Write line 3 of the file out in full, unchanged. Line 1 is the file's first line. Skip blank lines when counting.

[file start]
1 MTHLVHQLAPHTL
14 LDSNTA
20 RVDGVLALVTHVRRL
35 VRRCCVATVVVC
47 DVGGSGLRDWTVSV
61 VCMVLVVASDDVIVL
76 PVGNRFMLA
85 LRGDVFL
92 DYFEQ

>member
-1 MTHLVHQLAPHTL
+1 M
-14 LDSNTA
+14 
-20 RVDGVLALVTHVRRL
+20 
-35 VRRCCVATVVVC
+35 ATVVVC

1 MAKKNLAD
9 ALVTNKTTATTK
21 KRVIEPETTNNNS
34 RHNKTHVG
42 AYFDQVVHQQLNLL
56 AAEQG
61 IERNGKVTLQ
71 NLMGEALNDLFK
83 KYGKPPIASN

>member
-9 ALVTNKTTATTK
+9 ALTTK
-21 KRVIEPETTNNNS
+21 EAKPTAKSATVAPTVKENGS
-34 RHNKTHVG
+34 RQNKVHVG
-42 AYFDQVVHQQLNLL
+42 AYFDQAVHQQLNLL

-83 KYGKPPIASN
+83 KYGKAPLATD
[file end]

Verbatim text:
20 RVDGVLALVTHVRRL